HIV Med 2018 11 6;19(10):716-723. Epub 2018 Aug 6.
Division of Research, Kaiser Permanente Northern California, Oakland, CA, USA.
Objectives: HIV-infected individuals are at increased risk of anal cancer. Screening for anal cancer precursors using high-resolution anoscopy (HRA) may be clinically beneficial. In this study, we examined patient tolerability of this procedure.
Methods: The acceptability of HRA was evaluated among HIV-infected patients who completed a first-time HRA between July 2008 and December 2013 at Kaiser Permanente Northern California. We reviewed electronic medical records to identify lack of HRA acceptability, which was defined as receipt of HRA with sedation, dispensation of opioid analgaesia, and/or an urgent care visit following HRA, and to evaluate factors associated with patients not returning for a recommended repeat HRA (proxy for HRA acceptability). HRA acceptability was also assessed via a survey mailed to patients who completed HRA between January 2014 and August 2014. Logistic regression was used to model lack of acceptability of initial HRA and likelihood of not returning for a repeat HRA.
Results: Of 1857 HIV-infected patients, 94 were prescribed opioids and one had an urgent care visit. Lack of HRA acceptability was more likely in patients with pre-existing anal conditions [e.g. warts or fissure; adjusted odds ratio (aOR) 4.02; 95% confidence interval (CI) 2.4-6.7], those who had ever smoked (aOR 1.6; 95% CI 1.0-2.5) and women (aOR 5.3; 95% CI 1.6-17.5). Fifty per cent of patients returned for a repeat HRA, with younger patients less likely to return (per 10-year age interval, aOR 0.8; 95% CI 0.7-0.9). Of 48 survey respondents, 91.7% reported acceptable pain levels and all reported willingness to return for a repeat HRA.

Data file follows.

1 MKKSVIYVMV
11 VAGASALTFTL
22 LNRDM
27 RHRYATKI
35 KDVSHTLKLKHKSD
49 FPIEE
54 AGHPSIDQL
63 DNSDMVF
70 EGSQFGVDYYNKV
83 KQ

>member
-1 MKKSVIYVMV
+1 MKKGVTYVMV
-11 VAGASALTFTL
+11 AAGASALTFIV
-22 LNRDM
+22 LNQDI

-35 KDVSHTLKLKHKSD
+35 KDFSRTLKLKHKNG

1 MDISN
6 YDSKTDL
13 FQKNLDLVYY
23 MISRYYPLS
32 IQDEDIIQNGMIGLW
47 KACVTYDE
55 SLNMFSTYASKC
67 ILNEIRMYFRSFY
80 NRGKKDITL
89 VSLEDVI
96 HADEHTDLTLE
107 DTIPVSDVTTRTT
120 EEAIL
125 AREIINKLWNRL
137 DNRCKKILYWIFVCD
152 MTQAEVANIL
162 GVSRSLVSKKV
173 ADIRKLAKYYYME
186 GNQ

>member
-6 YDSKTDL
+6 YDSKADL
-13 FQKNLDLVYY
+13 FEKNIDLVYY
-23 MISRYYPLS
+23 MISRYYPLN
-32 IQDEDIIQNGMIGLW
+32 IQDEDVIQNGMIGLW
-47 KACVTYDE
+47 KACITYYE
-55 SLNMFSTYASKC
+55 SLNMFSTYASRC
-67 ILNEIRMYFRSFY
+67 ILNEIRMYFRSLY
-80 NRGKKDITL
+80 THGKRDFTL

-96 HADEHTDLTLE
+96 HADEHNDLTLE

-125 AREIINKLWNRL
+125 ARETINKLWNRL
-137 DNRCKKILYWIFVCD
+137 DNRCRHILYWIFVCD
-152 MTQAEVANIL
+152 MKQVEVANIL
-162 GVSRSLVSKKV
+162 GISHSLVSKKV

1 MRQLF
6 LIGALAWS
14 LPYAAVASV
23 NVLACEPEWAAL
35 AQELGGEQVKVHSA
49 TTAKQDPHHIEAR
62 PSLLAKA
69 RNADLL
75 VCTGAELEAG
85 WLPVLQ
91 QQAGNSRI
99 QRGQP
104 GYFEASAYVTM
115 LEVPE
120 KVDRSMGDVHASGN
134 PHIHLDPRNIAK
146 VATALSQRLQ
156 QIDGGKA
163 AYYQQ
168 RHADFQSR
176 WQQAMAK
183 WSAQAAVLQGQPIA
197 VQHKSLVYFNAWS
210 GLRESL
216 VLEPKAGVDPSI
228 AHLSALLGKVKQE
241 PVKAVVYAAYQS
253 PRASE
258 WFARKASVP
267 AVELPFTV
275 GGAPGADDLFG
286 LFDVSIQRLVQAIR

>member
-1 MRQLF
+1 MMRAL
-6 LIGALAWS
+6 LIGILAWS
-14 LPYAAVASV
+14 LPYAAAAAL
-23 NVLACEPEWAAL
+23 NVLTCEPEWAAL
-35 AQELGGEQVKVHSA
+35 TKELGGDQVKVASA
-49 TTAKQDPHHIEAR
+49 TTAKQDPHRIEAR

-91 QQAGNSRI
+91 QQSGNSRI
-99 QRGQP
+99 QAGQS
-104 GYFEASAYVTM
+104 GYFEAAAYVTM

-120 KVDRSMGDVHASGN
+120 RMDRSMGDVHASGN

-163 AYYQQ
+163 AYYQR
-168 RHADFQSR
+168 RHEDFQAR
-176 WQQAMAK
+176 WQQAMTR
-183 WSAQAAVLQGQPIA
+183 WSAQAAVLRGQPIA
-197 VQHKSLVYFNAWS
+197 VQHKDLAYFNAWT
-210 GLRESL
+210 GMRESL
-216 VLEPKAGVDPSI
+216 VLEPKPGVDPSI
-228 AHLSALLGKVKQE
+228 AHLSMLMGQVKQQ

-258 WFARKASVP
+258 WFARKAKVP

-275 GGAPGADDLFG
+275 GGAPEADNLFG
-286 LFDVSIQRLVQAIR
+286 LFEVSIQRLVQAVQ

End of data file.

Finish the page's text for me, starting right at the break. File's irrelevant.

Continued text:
Conclusions: HRA was generally well tolerated and may be an acceptable screening approach for patients at high risk of anal cancer.
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